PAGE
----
Grael commented, “It has been a very good day. The Danish also sailed very well, really consistent. We are happy to be in the fight. We know that we have a good speed and we can recover when we don’t start well. Now we are looking forward to a rest day and we’re looking forward to racing outside with the wind and the waves.”

 

 

 

Heavyweight Men's One Person Dinghy - Finn 

 

Giles Scott (GBR) has pulled out a 16-point lead after scoring 1,3 in races seven and eight of the qualifying series in the Finn fleet. Vasilij Zbogar (SLO) has consolidated his position in second overall while Jake Lilley’s (AUS) good day on Ponte course has lifted the Australian to third overall. Pieter-Jan Postma (NED) and Ivan Gaspic (CRO) are clawing their way into medal contention and sit on equal points.

 

 

 

 

 

 

 

1030am

 

Scheidt in a position to attack for the lead

 

After seeing the Men’s Windsurfer gold and silver medals wrapped up with a day to spare, there will be sailors in the Men’s and Women’s One Person Dinghies with similar aspirations today.

Rio awoke to blue skies this morning, a pleasant change from the drizzly rain of recent mornings. It’s a bit warmer and, while there’s not much wind at the moment, a light south-easterly is predicted to build from about midday onwards, starting at around 8 knots and building to 12 knots later in the afternoon.

It’s a rest day for the Windsurfers before tomorrow’s Medal Races, and a rest day for the Men’s and Women’s 470 fleets.

 

 

 

Women's One Person Dinghy - Laser Radial 

 

The Laser Radials are scheduled for one race on the Pão de Açucar (Sugarloaf Mountain) course and one on Niterói, so it will take all-round skills to make the best of this critical day. Anne-Marie Rindom (DEN) hasn’t revealed any weaknesses yet, the Dane putting in a very consistent series to hold a ten-point lead. But she is currently discarding a disqualification from race three so she can’t afford any slip-ups. Marit Bouwmeester (NED) sits four points in front of Annalise Murphy (IRL) with Tuula Tenkanen (FIN) not far behind.

 

 

 

 

Men's One Person Dinghy - Laser 

 

Tonci Stipanović (CRO) gave away a lot of his lead in the Men’s Laser after struggling to get to grips with yesterday’s unusual conditions out on the big ocean swell. Today will see the fleet do a bit more ocean racing on the Niterói course for race nine, and then contest their tenth and final qualifying race on the Pão de Açucar (Sugarloaf Mountain) course. Robert Scheidt (BRA) seems to be getting stronger each day and is now just three points off the lead. Tom Burton (AUS) is two points behind Scheidt in third overall, and reigning World Champion Nick Thompson (GBR) is seven points outside the podium.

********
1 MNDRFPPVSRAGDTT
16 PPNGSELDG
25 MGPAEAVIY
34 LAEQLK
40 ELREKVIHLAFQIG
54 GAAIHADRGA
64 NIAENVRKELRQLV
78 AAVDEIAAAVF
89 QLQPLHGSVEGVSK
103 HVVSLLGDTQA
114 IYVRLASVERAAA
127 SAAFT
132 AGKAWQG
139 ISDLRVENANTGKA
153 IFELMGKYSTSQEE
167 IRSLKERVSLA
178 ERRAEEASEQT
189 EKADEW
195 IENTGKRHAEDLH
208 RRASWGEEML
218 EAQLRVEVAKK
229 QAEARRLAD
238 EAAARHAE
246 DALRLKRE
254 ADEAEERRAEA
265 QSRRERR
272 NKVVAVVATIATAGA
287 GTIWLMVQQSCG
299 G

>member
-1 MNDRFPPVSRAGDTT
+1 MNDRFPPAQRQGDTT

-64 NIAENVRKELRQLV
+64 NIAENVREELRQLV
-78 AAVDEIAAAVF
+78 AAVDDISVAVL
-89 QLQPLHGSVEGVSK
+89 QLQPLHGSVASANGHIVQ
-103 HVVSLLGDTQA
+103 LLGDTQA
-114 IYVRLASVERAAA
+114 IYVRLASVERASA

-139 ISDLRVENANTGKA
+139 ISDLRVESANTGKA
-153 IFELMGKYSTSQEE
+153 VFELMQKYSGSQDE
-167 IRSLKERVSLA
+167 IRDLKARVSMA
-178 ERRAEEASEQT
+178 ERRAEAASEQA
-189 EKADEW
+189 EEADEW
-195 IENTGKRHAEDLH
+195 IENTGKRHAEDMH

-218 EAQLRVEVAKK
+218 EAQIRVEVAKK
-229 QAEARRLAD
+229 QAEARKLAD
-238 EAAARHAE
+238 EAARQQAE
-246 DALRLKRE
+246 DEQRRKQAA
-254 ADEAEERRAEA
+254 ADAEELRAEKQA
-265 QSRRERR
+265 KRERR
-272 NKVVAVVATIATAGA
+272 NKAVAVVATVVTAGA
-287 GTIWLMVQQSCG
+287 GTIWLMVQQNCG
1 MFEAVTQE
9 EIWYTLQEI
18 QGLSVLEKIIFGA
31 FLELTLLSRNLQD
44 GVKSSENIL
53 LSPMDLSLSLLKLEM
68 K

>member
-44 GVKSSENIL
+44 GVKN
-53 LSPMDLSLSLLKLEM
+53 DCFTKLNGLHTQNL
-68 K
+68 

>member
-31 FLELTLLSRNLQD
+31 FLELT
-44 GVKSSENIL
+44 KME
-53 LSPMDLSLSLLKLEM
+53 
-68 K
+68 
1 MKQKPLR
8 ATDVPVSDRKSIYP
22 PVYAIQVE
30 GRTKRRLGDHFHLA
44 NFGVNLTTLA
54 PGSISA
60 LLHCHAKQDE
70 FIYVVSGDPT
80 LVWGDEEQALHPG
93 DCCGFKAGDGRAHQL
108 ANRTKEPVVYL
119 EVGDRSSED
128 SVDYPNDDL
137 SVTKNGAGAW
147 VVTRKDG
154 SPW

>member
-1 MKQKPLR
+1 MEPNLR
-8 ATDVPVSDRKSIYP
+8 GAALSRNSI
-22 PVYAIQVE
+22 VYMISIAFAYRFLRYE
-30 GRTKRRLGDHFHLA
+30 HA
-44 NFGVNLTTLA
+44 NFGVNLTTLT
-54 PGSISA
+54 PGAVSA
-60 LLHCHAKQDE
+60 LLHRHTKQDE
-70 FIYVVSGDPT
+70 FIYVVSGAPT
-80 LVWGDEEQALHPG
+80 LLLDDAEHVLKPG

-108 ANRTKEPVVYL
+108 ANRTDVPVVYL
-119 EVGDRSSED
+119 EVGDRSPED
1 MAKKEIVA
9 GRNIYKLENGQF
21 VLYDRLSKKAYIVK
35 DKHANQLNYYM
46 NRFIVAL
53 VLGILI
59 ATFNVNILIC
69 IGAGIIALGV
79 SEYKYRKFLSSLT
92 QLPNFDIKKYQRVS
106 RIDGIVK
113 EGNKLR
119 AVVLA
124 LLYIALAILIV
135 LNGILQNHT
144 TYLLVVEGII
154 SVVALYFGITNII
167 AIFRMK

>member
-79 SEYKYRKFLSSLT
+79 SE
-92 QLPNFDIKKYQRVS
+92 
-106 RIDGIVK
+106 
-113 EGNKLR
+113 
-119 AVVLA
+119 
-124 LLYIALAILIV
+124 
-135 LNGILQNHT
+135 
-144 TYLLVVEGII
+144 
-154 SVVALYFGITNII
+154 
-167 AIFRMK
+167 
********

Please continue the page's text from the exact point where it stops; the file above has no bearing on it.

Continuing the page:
Heavyweight Men's One Person Dinghy - Finn 

 

Giles Scott (GBR) has pulled out an eleven point lead after six of the ten qualifying races in the Finn fleet. The four-time World Champion doesn’t have any weak points, but now the Finns are off the ocean and back on one of the inner courses, Ponte, it might be the best opportunity for Vasilij Zbogar (SLO) to attack for the lead. The Slovenian double Olympic medallist is strong in the lighter conditions and so Zsombor Berecz (HUN) who is enjoying the regatta of his life, sitting in third just two points behind Sbogar. A few points behind the Hungarian are a whole gaggle of boats all virtually tied for fourth overall and looking to fight their way on to the podium.

 

 

 

 

Men's Skiff - 49er 


If anyone is going to beat New Zealand for the gold medal in the Men’s Skiff, they had better get their skates on today. Peter Burling and Blair Tuke (NZL) justified their billing as one of the hot favourites for gold yesterday, winning both races and taking up their customary position at the front of the fleet. Do Nathan Outteridge and Iain Jensen (AUS) still believe they have what it takes to defend their 2012 Olympic title from the Kiwis? It was a shaky start for the Aussies who sit in 13th overall in the early stages, so today’s performance is critical. Jorge Lima and José Costa (POR) are second, one point ahead of Erik Heil and Thomas Ploessel (GER). With four races scheduled on Aeroporto, it’s a day for making big moves on the scoreboard.

 

 

 

 

 

Women's Skiff – 49erFX 

 

Erin Rafuse and Dannie Boyd (CAN) are the surprise leaders of the new Olympic event, the Women’s Skiff. Less surprising is to see 2014 World Champions Martine Grael and Kahena Kunze (BRA) well placed in second and just a point off the lead. The scores are very tight between the next few, with FRA, ITA, IRL and NZL all within a point of each other. The 20-boat fleet is down for four races on Escola Naval.

 

 

 

 

Mixed Multihull – Nacra 17